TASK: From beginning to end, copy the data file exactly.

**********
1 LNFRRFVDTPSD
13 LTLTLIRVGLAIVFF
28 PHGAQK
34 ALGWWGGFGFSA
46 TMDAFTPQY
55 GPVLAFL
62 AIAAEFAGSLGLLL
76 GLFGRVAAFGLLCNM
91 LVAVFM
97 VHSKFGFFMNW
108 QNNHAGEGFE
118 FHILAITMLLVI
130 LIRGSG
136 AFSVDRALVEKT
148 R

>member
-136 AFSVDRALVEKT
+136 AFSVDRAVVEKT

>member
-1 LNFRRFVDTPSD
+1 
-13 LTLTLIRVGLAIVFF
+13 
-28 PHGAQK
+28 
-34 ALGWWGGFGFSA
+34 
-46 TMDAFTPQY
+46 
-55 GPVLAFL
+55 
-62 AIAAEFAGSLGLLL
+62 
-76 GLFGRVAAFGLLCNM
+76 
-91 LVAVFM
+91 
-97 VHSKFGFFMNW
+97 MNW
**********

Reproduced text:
1 LNFRRFVDTPSD
13 LTLTLIRVGLAIVFF
28 PHGAQK
34 ALGWWGGFGFSA
46 TMDAFTPQY
55 GPVLAFL
62 AIAAEFAGSLGLLL
76 GLFGRVAAFGLLCNM
91 LVAVFM
97 VHSKFGFFMNW
108 QNNHAGEGFE
118 FHILAITMLLVI
130 LIRGSG
136 AFSVDRALVEKT
148 R

>member
-136 AFSVDRALVEKT
+136 AFSVDRAVVEKT

>member
-1 LNFRRFVDTPSD
+1 
-13 LTLTLIRVGLAIVFF
+13 
-28 PHGAQK
+28 
-34 ALGWWGGFGFSA
+34 
-46 TMDAFTPQY
+46 
-55 GPVLAFL
+55 
-62 AIAAEFAGSLGLLL
+62 
-76 GLFGRVAAFGLLCNM
+76 
-91 LVAVFM
+91 
-97 VHSKFGFFMNW
+97 MNW